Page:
Toxoplasma gondii is a major opportunistic pathogen that spreads in a range of animal species and human beings. Quite a few characterizations of apoptosis have been identified in T. gondii treated with apoptosis inducers, but the molecular mechanisms of the pathway are not clearly understood. Metacaspases are caspase-like cysteine proteases that can be found in plants, fungi, and protozoa in which caspases are absent. Metacaspases are multifunctional proteases involved in apoptosis-like cell death, insoluble protein aggregate clearance, and cell proliferation. To investigate whether T. gondii metacaspase (TgMCA) is involved in the apoptosis of the parasites, we generated TgMCA mutant strains. Western blot analysis indicated that the autoproteolytic processing of TgMCA was the same as that for metacaspases of some other species. Indirect immunofluorescence assay (IFA) showed that TgMCA was dispersed throughout the cytoplasm and relocated to the nucleus when the parasites were exposed to the extracellular environment, which indicated the execution of its function in the nucleus. The number of apoptosis parasites was significantly diminished in the TgMCA knockout strain and increased in the TgMCA overexpression strain after treatment with extracellular buffer, as determined by the terminal deoxynucleotidyl transferase dUTP nick end labeling (TUNEL) assay. The lack of TgMCA did not affect the parasite propagation in vitro and virulence in vivo, suggesting that it is probably redundant in parasite propagation. But overexpression of TgMCA reduced the intracellular parasites growth in vitro. The TgMCA knockout strain showed more viability in extracellular buffer compared to the parental and overexpression lines. In this study, we demonstrated that TgMCA contributes to the apoptosis of T. gondii.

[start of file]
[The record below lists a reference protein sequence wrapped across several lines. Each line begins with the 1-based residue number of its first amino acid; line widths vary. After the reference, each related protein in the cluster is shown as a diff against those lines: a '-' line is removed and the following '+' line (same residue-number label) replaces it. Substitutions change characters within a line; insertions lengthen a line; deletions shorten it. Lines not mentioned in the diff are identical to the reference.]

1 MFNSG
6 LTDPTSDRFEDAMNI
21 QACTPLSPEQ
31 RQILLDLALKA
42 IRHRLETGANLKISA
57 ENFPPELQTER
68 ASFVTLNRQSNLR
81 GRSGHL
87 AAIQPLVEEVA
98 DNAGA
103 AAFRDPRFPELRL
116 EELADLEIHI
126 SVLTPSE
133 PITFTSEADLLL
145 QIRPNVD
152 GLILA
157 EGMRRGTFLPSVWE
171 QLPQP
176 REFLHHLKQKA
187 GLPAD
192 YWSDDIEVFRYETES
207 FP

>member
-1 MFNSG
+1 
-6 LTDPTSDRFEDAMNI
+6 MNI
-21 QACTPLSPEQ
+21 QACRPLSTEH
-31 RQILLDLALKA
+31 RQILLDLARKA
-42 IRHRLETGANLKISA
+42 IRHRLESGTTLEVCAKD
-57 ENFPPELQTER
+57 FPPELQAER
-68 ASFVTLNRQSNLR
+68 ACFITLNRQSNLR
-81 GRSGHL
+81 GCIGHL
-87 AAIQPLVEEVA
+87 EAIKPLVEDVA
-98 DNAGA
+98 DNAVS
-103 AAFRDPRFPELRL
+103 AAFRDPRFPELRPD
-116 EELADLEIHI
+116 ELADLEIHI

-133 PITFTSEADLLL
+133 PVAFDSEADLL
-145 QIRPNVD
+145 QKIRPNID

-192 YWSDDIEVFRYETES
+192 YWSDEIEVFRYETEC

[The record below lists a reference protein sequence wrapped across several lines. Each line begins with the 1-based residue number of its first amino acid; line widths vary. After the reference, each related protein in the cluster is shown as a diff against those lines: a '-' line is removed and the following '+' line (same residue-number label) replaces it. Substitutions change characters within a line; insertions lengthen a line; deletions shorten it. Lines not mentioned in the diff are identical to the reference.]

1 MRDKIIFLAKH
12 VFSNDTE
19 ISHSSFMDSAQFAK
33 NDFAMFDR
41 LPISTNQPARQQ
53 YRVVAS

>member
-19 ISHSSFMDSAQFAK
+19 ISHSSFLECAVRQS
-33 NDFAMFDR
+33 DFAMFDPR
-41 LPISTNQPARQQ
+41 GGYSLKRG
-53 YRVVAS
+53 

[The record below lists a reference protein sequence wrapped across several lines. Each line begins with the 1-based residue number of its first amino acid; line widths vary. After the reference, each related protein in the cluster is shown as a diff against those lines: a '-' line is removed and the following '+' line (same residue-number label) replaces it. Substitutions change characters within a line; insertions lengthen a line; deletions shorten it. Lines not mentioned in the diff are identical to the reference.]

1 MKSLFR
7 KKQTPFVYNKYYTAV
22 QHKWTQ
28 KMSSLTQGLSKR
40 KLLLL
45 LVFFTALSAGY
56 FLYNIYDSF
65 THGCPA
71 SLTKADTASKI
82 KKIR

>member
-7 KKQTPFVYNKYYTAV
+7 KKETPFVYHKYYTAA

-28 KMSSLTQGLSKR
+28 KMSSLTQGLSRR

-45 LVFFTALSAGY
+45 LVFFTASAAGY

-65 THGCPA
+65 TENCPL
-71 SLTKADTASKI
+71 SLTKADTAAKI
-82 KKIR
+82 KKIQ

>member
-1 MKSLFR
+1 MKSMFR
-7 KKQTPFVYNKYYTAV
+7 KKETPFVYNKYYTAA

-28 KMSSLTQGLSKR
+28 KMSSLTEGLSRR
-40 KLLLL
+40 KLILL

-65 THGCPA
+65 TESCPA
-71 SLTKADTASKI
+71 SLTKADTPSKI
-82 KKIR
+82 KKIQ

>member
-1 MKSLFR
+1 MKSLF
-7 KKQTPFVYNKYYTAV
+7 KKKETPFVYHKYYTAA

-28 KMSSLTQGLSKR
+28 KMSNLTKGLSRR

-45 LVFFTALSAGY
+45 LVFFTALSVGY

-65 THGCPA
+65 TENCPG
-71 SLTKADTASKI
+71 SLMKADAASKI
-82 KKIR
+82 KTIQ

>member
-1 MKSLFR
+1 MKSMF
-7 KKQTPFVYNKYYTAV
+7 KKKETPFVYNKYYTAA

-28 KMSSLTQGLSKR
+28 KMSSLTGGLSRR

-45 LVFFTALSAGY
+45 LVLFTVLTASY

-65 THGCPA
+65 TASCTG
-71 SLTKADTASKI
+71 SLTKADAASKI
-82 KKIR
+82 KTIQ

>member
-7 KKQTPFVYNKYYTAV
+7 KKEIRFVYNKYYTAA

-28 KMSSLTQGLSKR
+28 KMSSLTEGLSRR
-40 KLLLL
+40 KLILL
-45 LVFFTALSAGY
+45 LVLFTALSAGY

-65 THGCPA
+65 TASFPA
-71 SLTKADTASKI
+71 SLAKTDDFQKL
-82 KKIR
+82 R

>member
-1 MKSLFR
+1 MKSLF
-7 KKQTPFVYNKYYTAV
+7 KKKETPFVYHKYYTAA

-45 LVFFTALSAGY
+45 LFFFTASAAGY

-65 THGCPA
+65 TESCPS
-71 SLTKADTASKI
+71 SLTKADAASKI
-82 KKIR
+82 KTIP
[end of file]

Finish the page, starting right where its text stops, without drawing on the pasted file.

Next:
T. gondii; apoptosis; knockout; metacaspase; programmed cell death